07 March 2017

HEALTH - Vets Want Pet Obesity Recognized as a Disease

(Fredericton SPCA)
In an October 2016 survey by the Association for Pet Obesity Prevention (APOP), 53.9% of dogs and 58.9% of cats were classified as overweight or obese by their veterinary healthcare professional.

“Obesity continues to be the greatest health threat to dogs and cats.” states APOP Founder, veterinarian Dr. Ernie Ward on their website.

“Obesity is a disease that kills millions of pets prematurely, creates immeasurable pain and suffering, and costs pet owners tens of millions of dollars in avoidable medical costs.”

The American Medical Association officially recognized human obesity as a disease in 2013, and Ward, along with many other veterinarians, wants the same recognition for animals.

Ward is working with nutritionists, surgeons and other veterinary experts on a proposal that could be presented to the American Veterinary Medical Association (AVMA) as early as this summer.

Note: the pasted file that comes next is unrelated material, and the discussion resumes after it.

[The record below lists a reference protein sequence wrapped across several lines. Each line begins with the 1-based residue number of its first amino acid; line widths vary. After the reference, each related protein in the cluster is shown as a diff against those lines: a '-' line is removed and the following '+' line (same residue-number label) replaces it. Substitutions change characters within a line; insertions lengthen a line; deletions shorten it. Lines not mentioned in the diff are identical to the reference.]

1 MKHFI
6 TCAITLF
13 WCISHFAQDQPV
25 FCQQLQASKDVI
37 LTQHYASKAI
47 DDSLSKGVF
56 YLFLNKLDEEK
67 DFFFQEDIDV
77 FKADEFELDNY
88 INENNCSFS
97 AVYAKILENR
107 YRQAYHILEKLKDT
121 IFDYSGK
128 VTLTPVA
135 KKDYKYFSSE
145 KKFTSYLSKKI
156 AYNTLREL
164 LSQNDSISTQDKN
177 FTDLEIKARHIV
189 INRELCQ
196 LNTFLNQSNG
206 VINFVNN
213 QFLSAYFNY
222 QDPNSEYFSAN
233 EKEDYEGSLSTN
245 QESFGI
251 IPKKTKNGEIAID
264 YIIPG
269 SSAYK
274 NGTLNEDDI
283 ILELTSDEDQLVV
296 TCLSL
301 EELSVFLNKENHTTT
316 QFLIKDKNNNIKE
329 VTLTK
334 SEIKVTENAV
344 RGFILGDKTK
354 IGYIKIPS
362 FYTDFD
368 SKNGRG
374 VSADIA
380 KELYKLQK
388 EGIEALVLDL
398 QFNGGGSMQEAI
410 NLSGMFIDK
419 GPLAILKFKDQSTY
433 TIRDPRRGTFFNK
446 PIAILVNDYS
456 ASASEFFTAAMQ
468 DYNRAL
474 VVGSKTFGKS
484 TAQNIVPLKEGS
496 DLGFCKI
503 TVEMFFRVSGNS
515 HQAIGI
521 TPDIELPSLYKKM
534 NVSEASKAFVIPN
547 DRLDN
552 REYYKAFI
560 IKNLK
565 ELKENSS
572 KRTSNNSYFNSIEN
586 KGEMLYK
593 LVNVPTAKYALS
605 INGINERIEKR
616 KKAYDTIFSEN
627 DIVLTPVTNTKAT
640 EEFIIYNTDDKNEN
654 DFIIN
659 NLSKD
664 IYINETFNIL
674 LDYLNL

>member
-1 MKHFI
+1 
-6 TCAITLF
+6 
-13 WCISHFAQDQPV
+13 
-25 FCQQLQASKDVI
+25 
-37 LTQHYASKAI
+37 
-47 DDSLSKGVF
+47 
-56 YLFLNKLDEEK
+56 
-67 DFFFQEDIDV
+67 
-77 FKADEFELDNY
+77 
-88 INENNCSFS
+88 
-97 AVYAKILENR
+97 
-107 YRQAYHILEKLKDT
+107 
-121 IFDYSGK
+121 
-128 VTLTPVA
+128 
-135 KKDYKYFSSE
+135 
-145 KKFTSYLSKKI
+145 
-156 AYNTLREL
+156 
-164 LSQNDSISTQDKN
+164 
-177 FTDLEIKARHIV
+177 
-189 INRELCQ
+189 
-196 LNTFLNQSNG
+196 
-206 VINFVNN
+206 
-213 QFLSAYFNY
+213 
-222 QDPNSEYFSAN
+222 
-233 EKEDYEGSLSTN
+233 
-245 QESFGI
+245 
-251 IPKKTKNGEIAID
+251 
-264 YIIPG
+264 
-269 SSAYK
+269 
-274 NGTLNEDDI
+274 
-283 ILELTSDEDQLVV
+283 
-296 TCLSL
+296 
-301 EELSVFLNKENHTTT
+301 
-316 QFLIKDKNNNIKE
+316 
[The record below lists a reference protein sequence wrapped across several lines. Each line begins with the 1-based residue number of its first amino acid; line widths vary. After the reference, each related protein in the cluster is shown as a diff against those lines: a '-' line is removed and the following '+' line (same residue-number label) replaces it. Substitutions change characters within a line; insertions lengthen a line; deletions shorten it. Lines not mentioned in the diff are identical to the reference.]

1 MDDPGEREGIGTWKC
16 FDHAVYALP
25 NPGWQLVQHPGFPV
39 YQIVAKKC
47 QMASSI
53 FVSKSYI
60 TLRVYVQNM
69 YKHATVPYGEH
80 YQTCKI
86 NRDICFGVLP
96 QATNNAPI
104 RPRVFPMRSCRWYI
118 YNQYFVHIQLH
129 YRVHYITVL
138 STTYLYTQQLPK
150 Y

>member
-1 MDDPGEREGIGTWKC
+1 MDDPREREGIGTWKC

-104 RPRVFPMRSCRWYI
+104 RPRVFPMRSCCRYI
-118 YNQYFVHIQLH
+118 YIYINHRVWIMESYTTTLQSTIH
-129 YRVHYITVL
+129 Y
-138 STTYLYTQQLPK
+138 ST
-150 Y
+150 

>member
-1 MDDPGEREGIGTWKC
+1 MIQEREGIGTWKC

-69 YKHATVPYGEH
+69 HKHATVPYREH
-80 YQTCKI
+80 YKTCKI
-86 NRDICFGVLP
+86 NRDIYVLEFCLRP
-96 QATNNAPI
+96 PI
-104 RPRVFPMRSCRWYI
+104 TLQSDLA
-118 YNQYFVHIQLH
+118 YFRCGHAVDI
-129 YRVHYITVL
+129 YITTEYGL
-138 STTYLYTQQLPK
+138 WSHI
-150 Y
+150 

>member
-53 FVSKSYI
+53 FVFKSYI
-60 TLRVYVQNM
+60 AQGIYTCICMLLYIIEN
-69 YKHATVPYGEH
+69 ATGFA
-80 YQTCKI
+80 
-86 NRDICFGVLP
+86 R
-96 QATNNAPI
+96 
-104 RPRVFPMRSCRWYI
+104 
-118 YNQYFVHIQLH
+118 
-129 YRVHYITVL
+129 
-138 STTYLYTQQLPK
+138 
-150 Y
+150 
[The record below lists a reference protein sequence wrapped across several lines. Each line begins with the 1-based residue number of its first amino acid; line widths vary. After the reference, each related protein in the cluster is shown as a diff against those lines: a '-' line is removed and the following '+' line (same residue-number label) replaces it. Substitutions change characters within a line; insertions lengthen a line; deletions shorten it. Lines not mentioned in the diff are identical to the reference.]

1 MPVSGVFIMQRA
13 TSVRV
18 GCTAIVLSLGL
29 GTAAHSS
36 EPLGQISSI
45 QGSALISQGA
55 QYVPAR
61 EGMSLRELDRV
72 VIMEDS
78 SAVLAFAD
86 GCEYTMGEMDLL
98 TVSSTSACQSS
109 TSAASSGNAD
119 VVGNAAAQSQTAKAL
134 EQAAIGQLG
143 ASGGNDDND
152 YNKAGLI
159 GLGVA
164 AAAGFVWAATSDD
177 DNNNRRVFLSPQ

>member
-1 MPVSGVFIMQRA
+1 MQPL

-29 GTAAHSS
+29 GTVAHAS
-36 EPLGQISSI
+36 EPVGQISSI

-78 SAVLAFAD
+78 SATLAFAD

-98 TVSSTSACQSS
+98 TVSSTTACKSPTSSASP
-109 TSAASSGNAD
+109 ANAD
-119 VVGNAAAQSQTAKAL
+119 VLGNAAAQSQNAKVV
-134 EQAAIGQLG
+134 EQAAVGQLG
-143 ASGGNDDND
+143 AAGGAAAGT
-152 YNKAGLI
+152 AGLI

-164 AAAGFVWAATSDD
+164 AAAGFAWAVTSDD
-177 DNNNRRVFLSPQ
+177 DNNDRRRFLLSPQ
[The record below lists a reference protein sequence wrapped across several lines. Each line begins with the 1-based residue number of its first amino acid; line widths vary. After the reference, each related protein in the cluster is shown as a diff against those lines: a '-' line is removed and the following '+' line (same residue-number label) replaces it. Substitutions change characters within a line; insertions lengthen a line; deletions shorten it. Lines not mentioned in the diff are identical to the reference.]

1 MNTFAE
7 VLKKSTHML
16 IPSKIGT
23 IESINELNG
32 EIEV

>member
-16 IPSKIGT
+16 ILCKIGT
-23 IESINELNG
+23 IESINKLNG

The proposal will include a general definition of obesity, a clinical definition which includes a standardized body condition score scale, and best practices for treating obese patients and counseling pet owners.

If the AVMA declares that pet obesity is a disease, the hope is for greater awareness and acceptance of the need to diagnose and treat obesity.

More than 100 professionals from human and veterinary medicine, including Ward, attended the first Obesity Conference organized by World Small Animal Veterinary Association’s One Health Committee in November 2016.

The event addressed ways to prevent obesity in people and pets.

Ward believes obesity is a One Health issue since it is one of the most commonly diagnosed conditions in veterinary and human medicine.

If obesity is officially recognized by the AVMA as a disease, pet insurance companies may cover the condition one day.

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